How to Save Cities Millions

Fiscal corner

Many quotes have been attributed to Mark Twain over the test of time, such as this gem: "I saw a startling sight today, it was a politician with his hands in his own pockets." That bit of transcendent satire rings with truth because time and again, members of both major parties seemingly manage to extract more of what we earn. 

In the United States, taxes from such sources as state and local income taxes, sales and gross receipts taxes, motor fuel taxes, vehicle taxes and alcohol taxes all hit record peaks in the second quarter of 2013. In other words, not since 1962 — when the Census Bureau first started tracking such revenues — has government's take been this large in each category. 

One does not have to look hard to see how state and local officials want even more. Here in Michigan too many have argued that Michigan governments need even more money. There is a much better alternative: Bold policy reforms that reduce the cost of government and thus reduces the level of taxation needed.

The good news is that it has been done before and can be done again. Based on experience with privatization initiatives elsewhere, the Mackinac Center for Public Policy in 2000 published a conservative estimate of what could be saved in Detroit if it simply subcontracted for services in just six areas: Water, wastewater management, busing, garbage collection, inspections and ambulance services. Total annual savings would have exceeded $165 million.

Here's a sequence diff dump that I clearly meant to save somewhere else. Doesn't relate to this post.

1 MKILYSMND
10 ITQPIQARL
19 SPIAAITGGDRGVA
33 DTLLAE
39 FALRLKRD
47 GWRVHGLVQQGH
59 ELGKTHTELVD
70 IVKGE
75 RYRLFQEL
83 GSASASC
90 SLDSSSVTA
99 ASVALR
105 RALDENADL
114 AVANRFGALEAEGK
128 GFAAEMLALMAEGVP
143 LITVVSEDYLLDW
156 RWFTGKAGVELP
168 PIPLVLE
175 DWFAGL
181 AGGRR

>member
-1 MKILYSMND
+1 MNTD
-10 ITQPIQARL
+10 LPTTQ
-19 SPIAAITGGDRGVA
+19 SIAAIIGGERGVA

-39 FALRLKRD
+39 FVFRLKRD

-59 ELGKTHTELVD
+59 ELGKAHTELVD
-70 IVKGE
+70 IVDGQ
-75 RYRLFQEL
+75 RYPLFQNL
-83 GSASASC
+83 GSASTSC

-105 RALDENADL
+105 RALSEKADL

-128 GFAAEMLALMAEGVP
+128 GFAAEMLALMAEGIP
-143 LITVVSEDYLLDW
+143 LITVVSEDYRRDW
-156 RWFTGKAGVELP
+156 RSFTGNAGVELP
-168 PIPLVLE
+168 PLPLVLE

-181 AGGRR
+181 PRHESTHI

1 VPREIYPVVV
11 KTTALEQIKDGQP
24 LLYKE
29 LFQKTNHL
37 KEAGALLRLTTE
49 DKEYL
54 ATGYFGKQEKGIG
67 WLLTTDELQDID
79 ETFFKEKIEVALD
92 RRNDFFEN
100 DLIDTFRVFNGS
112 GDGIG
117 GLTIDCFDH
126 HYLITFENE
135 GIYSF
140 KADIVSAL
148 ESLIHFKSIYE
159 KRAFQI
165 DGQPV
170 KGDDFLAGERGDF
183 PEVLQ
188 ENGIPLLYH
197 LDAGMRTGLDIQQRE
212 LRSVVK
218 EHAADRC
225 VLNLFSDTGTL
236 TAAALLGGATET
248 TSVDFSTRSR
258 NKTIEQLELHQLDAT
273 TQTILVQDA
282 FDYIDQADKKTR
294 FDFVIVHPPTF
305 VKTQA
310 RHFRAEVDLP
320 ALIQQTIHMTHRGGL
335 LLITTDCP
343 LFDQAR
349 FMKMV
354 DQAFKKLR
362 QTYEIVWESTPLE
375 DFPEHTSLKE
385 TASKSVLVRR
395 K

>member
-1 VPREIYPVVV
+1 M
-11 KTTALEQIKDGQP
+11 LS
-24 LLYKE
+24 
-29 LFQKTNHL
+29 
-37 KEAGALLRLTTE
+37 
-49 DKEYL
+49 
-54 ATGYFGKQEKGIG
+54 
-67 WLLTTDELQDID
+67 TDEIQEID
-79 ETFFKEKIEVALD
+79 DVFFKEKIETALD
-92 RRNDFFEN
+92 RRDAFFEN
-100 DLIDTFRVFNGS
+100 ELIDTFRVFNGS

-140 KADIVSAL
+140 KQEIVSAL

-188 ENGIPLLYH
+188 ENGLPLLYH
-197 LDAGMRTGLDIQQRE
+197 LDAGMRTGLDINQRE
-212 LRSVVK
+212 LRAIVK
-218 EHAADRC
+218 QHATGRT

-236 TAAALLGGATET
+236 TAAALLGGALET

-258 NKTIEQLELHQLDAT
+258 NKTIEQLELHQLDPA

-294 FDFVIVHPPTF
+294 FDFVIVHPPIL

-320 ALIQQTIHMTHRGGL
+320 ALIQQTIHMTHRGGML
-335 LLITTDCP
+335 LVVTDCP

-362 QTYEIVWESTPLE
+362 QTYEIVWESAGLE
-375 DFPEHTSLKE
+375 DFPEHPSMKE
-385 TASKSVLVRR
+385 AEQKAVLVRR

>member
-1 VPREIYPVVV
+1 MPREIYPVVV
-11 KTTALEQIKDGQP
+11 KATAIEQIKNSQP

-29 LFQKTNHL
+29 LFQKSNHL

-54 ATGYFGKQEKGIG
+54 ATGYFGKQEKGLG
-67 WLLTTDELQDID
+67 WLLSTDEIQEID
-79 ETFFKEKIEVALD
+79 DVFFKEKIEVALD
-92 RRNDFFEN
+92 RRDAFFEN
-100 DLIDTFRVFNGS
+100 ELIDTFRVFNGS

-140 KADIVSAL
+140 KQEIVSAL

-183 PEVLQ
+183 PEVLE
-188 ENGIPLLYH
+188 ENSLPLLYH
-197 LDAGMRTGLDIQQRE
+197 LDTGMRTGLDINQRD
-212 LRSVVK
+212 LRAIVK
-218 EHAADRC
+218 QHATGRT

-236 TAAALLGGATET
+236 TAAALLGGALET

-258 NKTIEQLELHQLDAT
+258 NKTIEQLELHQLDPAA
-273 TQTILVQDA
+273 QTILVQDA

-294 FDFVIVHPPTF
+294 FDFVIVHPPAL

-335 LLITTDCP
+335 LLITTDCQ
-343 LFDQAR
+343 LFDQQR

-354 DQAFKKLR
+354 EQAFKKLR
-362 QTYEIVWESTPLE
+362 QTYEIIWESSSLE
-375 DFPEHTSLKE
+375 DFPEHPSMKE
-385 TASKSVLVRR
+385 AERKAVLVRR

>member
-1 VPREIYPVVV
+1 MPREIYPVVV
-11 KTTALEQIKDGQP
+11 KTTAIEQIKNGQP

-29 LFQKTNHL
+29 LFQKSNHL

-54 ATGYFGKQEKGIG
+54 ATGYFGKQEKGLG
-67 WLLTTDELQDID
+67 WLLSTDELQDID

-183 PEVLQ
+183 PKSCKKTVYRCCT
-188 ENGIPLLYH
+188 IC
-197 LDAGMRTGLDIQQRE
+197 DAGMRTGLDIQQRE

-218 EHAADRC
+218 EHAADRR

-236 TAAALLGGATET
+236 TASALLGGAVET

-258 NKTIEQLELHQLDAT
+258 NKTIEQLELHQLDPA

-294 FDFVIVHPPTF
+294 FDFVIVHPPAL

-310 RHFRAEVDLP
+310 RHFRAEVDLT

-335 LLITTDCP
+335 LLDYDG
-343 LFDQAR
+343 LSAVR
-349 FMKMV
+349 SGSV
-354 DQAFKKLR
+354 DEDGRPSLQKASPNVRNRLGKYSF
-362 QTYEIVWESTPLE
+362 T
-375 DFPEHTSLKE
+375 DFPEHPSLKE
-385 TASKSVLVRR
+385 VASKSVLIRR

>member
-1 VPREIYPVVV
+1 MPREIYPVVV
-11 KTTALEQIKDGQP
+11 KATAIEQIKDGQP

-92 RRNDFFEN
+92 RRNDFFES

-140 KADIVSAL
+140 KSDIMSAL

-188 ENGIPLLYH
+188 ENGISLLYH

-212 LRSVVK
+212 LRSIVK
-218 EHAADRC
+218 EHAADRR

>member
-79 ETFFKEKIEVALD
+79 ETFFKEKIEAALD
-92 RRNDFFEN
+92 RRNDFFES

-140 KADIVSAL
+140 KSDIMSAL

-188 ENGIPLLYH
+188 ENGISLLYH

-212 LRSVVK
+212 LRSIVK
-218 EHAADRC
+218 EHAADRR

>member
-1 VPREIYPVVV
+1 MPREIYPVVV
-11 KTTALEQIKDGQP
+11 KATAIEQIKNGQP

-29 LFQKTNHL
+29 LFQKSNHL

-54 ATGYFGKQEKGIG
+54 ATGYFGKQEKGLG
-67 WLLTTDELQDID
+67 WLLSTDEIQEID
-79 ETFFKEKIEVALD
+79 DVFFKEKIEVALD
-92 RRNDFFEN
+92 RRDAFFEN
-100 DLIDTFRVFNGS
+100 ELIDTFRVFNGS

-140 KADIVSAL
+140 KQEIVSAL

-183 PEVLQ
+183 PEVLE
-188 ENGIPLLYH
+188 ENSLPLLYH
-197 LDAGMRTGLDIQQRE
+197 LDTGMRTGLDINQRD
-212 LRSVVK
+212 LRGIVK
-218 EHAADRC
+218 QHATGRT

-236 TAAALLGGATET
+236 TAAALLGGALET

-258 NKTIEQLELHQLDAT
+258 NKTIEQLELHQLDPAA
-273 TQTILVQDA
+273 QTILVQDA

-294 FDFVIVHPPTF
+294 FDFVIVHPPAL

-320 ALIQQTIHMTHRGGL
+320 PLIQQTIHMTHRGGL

That figure excluded countless other possible savings from contracting with Wayne County for police, contracting with a private firm or another government for fire services, or selling off billions in city assets. It only requires the will and ability to make tough decisions. 

We need not speculate over what might have been. Many Mackinac Center ideas have been adopted in Pontiac under the three emergency managers who operated the city. The most successful, Lou Schimmel, has practically halved the city's operational budget through a combination of competitive contracting, the sale of assets and other reforms.

Since 2007, the city has reduced its official employment rolls from more than 500 to 20. Schimmel, who previously was director of municipal finance at the Mackinac Center, helped avoid a court-imposed tax increase by monetizing the city's water and wastewater assets. Police and fire services are now provided by other units of government and for millions less per year than in 2009. The city's golf course was sold to a private vendor. 

Governments across the country are probably spending at unnecessarily high levels to provide services that can be and are being provided better and less expensively elsewhere. This assertion includes services provided by nearby governments. 

Until they do more to sell off unnecessary assets and competitively contract services to private vendors, calls for even higher taxes than we pay now should be taken with a big grain of fiscal salt.

Michigan Capitol Confidential is the news source produced by the Mackinac Center for Public Policy. Michigan Capitol Confidential reports with a free-market news perspective.